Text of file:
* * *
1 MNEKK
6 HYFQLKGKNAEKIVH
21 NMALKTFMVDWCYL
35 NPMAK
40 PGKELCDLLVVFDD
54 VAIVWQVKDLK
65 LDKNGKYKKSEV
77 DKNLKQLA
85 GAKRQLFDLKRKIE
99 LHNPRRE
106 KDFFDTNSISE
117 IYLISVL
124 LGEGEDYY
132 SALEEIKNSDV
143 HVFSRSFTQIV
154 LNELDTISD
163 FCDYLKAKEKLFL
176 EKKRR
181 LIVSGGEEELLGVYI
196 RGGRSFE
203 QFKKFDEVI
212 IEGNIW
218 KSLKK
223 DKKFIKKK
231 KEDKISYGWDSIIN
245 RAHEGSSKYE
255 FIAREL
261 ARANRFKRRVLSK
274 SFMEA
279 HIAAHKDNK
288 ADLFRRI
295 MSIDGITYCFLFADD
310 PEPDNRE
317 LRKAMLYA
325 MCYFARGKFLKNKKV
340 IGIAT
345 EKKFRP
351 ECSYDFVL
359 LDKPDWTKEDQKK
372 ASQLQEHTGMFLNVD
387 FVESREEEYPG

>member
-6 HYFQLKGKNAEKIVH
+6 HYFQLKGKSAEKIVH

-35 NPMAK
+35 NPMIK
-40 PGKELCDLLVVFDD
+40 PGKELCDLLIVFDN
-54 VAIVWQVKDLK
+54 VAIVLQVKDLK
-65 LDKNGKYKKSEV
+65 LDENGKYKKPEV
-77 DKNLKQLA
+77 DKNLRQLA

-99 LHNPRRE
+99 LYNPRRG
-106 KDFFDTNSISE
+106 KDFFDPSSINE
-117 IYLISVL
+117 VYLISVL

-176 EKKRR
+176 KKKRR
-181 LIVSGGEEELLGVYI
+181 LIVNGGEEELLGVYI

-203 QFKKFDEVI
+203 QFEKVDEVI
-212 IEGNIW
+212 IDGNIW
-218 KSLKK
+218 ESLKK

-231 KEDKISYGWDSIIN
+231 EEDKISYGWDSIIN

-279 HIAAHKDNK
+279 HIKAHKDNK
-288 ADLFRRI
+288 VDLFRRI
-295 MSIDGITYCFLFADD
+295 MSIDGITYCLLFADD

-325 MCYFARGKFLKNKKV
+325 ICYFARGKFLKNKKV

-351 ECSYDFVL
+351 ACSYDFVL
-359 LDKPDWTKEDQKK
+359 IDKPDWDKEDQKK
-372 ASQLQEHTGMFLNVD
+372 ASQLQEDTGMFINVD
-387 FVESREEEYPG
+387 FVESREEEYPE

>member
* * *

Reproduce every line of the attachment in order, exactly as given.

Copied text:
1 MNEKK
6 HYFQLKGKNAEKIVH
21 NMALKTFMVDWCYL
35 NPMAK
40 PGKELCDLLVVFDD
54 VAIVWQVKDLK
65 LDKNGKYKKSEV
77 DKNLKQLA
85 GAKRQLFDLKRKIE
99 LHNPRRE
106 KDFFDTNSISE
117 IYLISVL
124 LGEGEDYY
132 SALEEIKNSDV
143 HVFSRSFTQIV
154 LNELDTISD
163 FCDYLKAKEKLFL
176 EKKRR
181 LIVSGGEEELLGVYI
196 RGGRSFE
203 QFKKFDEVI
212 IEGNIW
218 KSLKK
223 DKKFIKKK
231 KEDKISYGWDSIIN
245 RAHEGSSKYE
255 FIAREL
261 ARANRFKRRVLSK
274 SFMEA
279 HIAAHKDNK
288 ADLFRRI
295 MSIDGITYCFLFADD
310 PEPDNRE
317 LRKAMLYA
325 MCYFARGKFLKNKKV
340 IGIAT
345 EKKFRP
351 ECSYDFVL
359 LDKPDWTKEDQKK
372 ASQLQEHTGMFLNVD
387 FVESREEEYPG

>member
-6 HYFQLKGKNAEKIVH
+6 HYFQLKGKSAEKIVH

-35 NPMAK
+35 NPMIK
-40 PGKELCDLLVVFDD
+40 PGKELCDLLIVFDN
-54 VAIVWQVKDLK
+54 VAIVLQVKDLK
-65 LDKNGKYKKSEV
+65 LDENGKYKKPEV
-77 DKNLKQLA
+77 DKNLRQLA

-99 LHNPRRE
+99 LYNPRRG
-106 KDFFDTNSISE
+106 KDFFDPSSINE
-117 IYLISVL
+117 VYLISVL

-176 EKKRR
+176 KKKRR
-181 LIVSGGEEELLGVYI
+181 LIVNGGEEELLGVYI

-203 QFKKFDEVI
+203 QFEKVDEVI
-212 IEGNIW
+212 IDGNIW
-218 KSLKK
+218 ESLKK

-231 KEDKISYGWDSIIN
+231 EEDKISYGWDSIIN

-279 HIAAHKDNK
+279 HIKAHKDNK
-288 ADLFRRI
+288 VDLFRRI
-295 MSIDGITYCFLFADD
+295 MSIDGITYCLLFADD

-325 MCYFARGKFLKNKKV
+325 ICYFARGKFLKNKKV

-351 ECSYDFVL
+351 ACSYDFVL
-359 LDKPDWTKEDQKK
+359 IDKPDWDKEDQKK
-372 ASQLQEHTGMFLNVD
+372 ASQLQEDTGMFINVD
-387 FVESREEEYPG
+387 FVESREEEYPE

>member